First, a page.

Jaden Hall shares his battle with cancer
March 30, 2018
High school is a time in someone’s life to experience new friendships, clubs and sports. It’s a journey that is ever changing and one that you will never forget. I was just another kid to step foot on the journey through high school, always making new friends and just trying to get through the day with good grades and good attendance. Unlike any other high school experience, it all took a turn on October 10, 2017.
What was supposed to be a set of x-rays explaining the back pain and nerve problems I was having turned into a rather serious situation. The x-rays showed bone defiguration that couldn’t be explained in the image itself. But the nerve pain in my leg alarmed the doctors and pushed them into wanting an MRI (Magnetic Resonance Imaging).
The MRI showed an alarming mass on my lower L3, L4 and L5 of my spine. What was causing the nerve problems was that the mass was pinching the spinal cord in-between the spine and the mass itself. The doctors at Saint Mary’s urged us to immediately go to a Children’s Hospital in Salt Lake City. After many tests on the mass and scans, the doctors delivered the news that I had been diagnosed with Euwings Sarcoma, a form of bone cancer.
The flood of thoughts I had after the doctor delivered me the rather overwhelming news went from a serious moment of life or death to a real gut check of reality. Being told you can’t do the things that truly keep you happy and become such a routine to your daily life is crushing. I was scared when told the diagnosis. I didn’t know when or if I would get out of thee hospital. I didn’t know how my friends would react. I was scared of my physical appearance, and the thought of waking up every morning, looking in the mirror at someone that I wasn’t used to looking at. I didn’t know how my body was going to react to the medicine, because I only knew of the people I had saw go through this before.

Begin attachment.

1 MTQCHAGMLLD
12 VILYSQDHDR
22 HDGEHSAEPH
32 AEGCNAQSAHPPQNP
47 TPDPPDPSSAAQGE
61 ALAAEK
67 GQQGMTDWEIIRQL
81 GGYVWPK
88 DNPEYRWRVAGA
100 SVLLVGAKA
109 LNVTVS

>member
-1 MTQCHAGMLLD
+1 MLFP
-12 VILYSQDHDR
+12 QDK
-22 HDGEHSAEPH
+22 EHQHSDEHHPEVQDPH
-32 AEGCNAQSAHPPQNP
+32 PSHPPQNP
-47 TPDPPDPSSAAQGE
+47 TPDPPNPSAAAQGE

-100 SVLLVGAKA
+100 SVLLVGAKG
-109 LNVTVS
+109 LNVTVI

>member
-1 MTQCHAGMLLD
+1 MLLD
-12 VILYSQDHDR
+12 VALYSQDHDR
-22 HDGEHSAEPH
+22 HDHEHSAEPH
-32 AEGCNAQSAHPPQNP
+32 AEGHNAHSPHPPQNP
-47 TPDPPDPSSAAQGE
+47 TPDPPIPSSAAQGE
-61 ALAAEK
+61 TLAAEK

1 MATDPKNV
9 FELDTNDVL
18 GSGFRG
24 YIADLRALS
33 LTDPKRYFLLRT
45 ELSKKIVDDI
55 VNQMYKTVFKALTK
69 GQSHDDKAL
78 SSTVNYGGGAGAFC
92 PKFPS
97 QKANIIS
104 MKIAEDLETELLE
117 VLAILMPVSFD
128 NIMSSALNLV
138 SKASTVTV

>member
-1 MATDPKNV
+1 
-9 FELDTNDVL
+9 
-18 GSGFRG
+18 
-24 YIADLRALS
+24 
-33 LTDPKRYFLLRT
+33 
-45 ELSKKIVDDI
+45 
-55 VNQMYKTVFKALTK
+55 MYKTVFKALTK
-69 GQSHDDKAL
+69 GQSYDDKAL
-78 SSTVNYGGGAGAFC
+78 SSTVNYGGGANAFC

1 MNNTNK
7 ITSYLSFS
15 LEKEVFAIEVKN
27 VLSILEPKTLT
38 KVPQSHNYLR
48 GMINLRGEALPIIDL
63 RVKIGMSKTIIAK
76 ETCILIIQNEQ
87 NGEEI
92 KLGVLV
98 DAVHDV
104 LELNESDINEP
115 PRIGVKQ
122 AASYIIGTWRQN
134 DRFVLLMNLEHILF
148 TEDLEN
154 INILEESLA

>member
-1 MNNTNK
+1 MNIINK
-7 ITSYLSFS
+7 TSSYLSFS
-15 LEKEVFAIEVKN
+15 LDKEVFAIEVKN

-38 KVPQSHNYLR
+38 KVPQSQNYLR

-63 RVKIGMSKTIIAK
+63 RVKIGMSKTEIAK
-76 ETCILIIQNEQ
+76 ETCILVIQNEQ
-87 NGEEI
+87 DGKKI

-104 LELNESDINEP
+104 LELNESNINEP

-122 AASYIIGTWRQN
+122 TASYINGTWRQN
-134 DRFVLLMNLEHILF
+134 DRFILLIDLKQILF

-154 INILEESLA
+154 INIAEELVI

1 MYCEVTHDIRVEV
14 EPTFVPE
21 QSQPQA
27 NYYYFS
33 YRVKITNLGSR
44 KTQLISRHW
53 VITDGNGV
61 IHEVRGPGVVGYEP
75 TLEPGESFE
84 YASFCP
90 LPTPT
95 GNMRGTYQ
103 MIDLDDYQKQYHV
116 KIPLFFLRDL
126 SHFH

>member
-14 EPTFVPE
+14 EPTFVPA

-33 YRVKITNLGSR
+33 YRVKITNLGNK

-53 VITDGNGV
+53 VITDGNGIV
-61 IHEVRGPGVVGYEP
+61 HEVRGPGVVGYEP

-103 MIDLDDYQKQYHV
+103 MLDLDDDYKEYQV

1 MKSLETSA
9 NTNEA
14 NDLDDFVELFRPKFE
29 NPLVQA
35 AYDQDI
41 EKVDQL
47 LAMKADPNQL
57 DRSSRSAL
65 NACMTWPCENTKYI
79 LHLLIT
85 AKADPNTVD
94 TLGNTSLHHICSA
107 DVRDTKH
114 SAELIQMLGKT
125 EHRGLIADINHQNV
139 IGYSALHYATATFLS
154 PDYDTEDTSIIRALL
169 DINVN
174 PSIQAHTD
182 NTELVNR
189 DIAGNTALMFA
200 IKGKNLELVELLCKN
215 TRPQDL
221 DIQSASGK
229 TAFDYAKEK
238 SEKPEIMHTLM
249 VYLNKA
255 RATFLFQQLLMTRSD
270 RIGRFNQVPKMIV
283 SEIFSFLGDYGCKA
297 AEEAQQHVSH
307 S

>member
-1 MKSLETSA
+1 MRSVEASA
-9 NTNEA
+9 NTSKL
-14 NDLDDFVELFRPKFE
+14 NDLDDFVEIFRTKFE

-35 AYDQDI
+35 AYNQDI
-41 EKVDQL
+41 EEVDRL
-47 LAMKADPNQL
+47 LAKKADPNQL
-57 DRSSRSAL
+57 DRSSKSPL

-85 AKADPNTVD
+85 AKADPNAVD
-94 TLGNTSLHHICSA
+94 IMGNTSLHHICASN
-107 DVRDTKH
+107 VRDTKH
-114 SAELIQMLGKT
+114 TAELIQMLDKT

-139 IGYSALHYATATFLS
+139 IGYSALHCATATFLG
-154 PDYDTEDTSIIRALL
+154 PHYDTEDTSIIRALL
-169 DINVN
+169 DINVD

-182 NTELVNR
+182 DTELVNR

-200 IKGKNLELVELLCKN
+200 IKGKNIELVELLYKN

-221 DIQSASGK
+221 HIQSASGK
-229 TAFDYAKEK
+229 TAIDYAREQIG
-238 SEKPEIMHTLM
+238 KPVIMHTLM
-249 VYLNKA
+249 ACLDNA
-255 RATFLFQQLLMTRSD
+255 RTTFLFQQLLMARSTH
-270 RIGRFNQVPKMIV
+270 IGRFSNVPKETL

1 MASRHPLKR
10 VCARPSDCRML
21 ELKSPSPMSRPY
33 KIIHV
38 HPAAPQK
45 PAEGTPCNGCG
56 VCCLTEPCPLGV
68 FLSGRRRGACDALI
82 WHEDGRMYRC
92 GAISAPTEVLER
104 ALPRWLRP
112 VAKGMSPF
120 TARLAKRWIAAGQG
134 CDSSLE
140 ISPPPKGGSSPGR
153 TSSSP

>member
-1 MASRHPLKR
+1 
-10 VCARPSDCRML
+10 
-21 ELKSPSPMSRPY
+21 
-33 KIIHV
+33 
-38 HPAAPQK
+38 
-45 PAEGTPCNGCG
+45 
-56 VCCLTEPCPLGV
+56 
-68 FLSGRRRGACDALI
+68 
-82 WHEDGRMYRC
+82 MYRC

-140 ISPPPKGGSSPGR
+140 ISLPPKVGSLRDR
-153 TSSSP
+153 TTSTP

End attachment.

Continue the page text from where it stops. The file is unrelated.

All news and past scans that have been done have confirmed that I have a cancer that is so rare due to the characteristics that have been found. My tumor has every characteristic of benign tumor that is non cancerous. The only difference was, mine has cancerous cells. The cells haven’t metastasized to any other part of the body, which was good news as far as treatment. All they have to do was shrink that one tumor, making the fight less of a wait. They said that it would only take me 6-9 months to beat this and I could be on my way to recovery. I’m currently five and a half months into treatment and have about a month and a half left. May 5th is my last day of treatment. What a way to spend my junior year. It’s not what I had in mine, but it’s been life changing.